© 2017 John Richard Anderson

the thing
scrutinised, while
reticent on feelings,
allows minds responding to thing,
to feel

<>

<<Note>>
In the 11th century, Wei T'ai, a Chinese Philosopher told us how a poem should focus on 'the thing' to better to convey and evoke feelings in the reader.

Be precise, he said, about the thing, but reticent about the feeling.

When the mind of the reader connects, and responds with the thing described, the feeling is triggered and wells up. This, he says, is how a poem deeply enters us.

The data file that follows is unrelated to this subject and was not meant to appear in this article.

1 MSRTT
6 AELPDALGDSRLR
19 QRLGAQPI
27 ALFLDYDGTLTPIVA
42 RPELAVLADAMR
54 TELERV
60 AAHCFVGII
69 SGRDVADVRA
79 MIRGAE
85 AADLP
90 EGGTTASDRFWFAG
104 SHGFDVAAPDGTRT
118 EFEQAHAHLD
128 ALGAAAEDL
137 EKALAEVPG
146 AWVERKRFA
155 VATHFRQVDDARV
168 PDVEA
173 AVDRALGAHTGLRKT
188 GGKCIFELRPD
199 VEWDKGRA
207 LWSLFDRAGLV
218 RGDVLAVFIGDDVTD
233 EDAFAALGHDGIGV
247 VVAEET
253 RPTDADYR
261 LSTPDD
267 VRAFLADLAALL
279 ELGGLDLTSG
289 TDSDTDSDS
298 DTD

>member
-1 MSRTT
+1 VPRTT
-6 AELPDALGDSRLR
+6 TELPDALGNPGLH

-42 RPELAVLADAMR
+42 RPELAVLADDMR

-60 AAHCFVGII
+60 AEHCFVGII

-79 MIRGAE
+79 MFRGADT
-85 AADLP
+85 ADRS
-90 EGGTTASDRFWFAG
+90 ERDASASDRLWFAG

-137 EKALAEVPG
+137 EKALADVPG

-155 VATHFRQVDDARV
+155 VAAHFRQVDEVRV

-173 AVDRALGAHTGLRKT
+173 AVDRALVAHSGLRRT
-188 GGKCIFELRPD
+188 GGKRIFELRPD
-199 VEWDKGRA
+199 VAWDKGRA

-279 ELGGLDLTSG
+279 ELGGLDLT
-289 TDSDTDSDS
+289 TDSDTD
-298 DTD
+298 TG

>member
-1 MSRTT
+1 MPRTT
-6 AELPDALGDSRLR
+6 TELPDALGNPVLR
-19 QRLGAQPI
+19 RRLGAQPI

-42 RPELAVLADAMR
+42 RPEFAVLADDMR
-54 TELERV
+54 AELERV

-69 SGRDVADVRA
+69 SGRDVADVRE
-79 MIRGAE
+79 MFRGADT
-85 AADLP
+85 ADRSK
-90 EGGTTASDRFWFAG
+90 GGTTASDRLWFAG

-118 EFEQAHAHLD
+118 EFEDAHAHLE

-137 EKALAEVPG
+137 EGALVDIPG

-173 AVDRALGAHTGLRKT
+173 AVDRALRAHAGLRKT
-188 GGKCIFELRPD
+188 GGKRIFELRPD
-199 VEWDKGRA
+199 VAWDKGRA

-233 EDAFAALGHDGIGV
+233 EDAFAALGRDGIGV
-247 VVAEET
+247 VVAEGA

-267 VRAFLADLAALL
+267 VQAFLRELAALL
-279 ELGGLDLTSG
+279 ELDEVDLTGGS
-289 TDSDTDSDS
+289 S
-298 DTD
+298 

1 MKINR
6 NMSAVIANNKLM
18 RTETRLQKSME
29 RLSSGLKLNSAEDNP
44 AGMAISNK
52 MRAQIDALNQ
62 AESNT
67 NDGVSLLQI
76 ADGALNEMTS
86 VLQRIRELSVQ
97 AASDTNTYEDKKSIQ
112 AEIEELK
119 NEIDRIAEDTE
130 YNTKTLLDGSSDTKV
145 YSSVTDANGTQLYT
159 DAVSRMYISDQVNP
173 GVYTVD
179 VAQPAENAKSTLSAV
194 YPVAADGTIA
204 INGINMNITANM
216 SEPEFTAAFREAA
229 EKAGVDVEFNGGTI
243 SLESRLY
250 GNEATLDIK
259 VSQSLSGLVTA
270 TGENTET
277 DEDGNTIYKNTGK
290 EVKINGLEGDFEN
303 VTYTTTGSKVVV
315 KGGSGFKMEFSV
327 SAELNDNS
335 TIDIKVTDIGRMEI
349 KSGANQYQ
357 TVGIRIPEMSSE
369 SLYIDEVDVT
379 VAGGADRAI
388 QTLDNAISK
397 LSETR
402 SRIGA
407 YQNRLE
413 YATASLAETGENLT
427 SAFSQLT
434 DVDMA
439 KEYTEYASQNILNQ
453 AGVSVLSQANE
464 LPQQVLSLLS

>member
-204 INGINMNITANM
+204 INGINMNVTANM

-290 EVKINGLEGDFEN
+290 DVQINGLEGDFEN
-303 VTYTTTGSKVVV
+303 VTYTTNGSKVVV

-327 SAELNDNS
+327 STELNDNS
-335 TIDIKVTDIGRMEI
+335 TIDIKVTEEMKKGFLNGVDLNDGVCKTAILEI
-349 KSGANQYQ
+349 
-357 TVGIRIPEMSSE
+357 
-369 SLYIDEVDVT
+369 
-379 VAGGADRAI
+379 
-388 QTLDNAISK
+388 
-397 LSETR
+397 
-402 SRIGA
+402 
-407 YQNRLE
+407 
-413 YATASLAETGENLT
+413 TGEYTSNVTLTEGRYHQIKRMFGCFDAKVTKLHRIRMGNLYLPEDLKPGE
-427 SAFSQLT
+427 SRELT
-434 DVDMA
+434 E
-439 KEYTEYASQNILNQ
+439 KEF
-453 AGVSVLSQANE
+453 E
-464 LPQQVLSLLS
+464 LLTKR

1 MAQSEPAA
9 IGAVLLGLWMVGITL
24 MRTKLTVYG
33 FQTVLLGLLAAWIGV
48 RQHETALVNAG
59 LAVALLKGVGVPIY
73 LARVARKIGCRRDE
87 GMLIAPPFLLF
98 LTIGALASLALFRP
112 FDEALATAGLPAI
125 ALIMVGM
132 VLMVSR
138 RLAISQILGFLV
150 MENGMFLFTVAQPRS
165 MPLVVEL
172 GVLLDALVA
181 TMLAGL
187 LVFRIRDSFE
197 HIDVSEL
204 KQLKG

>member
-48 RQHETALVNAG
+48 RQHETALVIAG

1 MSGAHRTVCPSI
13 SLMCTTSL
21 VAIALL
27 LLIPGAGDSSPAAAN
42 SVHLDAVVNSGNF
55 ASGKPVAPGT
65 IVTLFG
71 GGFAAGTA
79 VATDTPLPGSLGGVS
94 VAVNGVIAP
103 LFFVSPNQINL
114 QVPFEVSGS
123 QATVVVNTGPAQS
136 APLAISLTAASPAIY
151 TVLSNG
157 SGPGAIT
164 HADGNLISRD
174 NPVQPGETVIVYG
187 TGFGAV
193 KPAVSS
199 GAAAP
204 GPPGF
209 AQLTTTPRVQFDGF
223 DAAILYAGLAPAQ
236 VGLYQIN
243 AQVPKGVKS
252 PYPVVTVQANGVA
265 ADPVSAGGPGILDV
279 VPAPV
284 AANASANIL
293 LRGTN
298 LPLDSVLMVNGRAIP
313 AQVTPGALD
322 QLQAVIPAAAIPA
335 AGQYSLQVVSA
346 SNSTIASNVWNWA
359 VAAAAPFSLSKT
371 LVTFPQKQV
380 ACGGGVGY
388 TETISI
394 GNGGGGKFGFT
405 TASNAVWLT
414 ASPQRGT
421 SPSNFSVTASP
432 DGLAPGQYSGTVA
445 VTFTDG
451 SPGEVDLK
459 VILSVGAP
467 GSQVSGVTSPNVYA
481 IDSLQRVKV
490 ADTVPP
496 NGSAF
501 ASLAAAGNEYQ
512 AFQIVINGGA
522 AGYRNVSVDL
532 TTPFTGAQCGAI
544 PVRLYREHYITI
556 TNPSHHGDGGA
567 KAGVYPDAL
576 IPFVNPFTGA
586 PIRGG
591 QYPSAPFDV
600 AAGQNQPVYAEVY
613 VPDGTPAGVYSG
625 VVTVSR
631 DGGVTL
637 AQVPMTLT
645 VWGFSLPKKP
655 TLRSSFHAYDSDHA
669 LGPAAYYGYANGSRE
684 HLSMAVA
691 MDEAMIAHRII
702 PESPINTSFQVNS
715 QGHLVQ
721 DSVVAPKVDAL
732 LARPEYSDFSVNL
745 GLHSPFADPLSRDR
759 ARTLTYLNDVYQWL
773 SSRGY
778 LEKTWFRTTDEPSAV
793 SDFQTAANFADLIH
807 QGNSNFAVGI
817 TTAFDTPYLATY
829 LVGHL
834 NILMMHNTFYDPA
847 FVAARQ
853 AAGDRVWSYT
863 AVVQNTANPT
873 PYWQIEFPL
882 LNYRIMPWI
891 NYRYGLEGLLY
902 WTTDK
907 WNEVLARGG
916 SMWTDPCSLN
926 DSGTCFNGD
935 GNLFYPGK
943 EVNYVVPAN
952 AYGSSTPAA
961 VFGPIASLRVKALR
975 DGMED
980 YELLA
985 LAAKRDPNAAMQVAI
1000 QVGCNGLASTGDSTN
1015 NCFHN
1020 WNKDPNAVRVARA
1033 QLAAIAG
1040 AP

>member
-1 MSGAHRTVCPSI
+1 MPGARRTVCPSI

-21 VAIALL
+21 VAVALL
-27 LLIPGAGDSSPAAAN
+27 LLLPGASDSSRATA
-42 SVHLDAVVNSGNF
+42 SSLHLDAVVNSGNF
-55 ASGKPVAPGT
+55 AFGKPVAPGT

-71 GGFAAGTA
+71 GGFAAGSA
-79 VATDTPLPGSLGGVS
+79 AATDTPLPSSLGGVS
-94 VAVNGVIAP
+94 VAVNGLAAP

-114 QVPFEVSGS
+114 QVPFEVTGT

&copy; 2017 John Richard Anderson [center]**the thing scrutinised, while reticent on feelings, allows minds responding to thing, to feel** [/center] &lt;&gt; &lt;&lt;Note&gt;&gt; In the 11th century, Wei T&#039;ai, a Chinese Philosopher told us how a poem should focus on &#039;the thing&#039; to better to convey and evoke feelings in the reader. **Be precise, he said, about the thing, but reticent about the feeling.** When the mind of the reader connects, and responds with the thing described, the feeling is triggered and wells up. This, he says, is how a poem deeply enters us.
edited Aug 2 at 8:47 pm
 
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